Be prepared -there are a lot of storylines flying around and a lot of locker room speeches.  Technically — in terms of good movie-making — it fails more than it succeeds, but in my book it’s still a winner.

THREE OUT OF FIVE COOKIES.

Rated PG for thematic material, a scene of violence, and brief smoking.


The Giver needs more

August 26th, 2014 at 12:34 pm by under THRS Movie Reviews

CLICK HERE to watch the trailer for THE GIVER.

The Giver is based on the 1993 young adult novel by Lois Lowery.  As it starts we see a world several generations removed from something called “the Ruin”.

It’s really an imagined Utopia that is void of color and emotion.  When the film gets underway we meet Jonas, Asher, and Fiona — the three best friends about to transition to “their purpose” or their job, something that is selected for them by the elders.

Jonas (Brenton Thwaites) is selected to be the keeper of all the memories — so that he may advise the elders.  In order to do this he must receive them from the giver (Jeff Bridges).  And that is something the Chief Elder (Meryl Streep) is very concerned about… When The Giver begins giving the memories, Jonas is amazed at the memories he receives and, at first, can’t get enough.

But when he stops taking his daily morning mood injections, he begins to realize the injections are keeping him from feeling, understanding and growing. So he stops the injections and encourages Fiona (Odeya Rush) to do the same.  When he finds out the life of his baby brother is threatened, Jonas knows it’s up to him to save the entire community.

In addition to the star power of Jeff Bridges and Meryl Streep, Katie Holmes plays Jonas’ mother and Alexander Skarsgard stars as his father.  And Taylor Swift plays The Giver’s daughter Rosemary. But with all of the star power running around, The Giver can’t seem to pull together an entertaining feature.  It talks more than it tells a story and never quite manages to grab us the way an audience should be grabbed.  The only actor worth his weight here is Bridges as the title character.  But even that was a bit too weighty and philisophical.  That’s right — I’m not even giving my darling Meryl a shout out here.  I was really left wondering why she was in this film.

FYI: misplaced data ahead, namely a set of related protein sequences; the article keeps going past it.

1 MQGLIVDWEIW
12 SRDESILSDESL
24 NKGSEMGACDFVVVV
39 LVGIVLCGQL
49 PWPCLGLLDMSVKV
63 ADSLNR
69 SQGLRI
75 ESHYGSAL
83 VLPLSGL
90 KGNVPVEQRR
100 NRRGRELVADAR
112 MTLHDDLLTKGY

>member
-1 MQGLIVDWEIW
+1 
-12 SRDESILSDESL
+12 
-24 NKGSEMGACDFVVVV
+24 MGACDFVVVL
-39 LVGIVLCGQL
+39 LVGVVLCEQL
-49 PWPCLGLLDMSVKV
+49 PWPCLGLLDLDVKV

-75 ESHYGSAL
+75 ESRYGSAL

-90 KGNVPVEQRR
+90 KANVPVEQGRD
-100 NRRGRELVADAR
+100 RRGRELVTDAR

Director Phillip Noyce relies too heavily on narration, and it’s not as necessary as you’d think.  With more meat it could have been longer, clocking in at just one hour, 40 minutes.  The Giver spends more time telling us the story than it does giving it to us.

THREE OUT OF FIVE COOKIES

Rated PG-13 for a mature thematic image and some sci-fi action/violence.

 

 


Not loving Lucy

July 28th, 2014 at 5:32 pm by under THRS Movie Reviews

LUCY is an action-thriller of monumental proportions.  In fact the themes explored in the movie are so big — too big — it’s hard to wrap your mind around.
It starts by questioning what we — humanity that is — have accomplished since life began.  The questioning comes as voice over from Lucy, while visually we see another Lucy — Australopithecus in her natural habitat…. and then the advancement of time to busy cityscapes.  Wow.  I think to myself — we’ve accomplished a lot.  Apparently not Lucy doesn’t think so.

Scarlett Johansson is Lucy — an American woman in Taipei, apparently as a student (at one point she says she has exams tomorrow).  Her new boyfriend wants her to help him out by delivering a case to a “Mr. Jang” in a hotel.  Of course she refuses.  He forces her to do it, and soon everything goes bad, and Lucy is taken away by thugs to meet with the said Mr. Jang.
After beatings and killings and washing of hands in the middle of the hotel room, Lucy becomes a drug mule — she’s knocked out and has a bag of a very new, very powerful drug surgically inserted into her stomach.  She has to carry this where they want her to or else.
Bad things happen; the bag begins to leak inside her body and her brain is accessing more and more of her cerebral space allowing her to do some pretty amazing things.  She can read entire volumes in seconds; she can control technology, people, her hair color and so much more.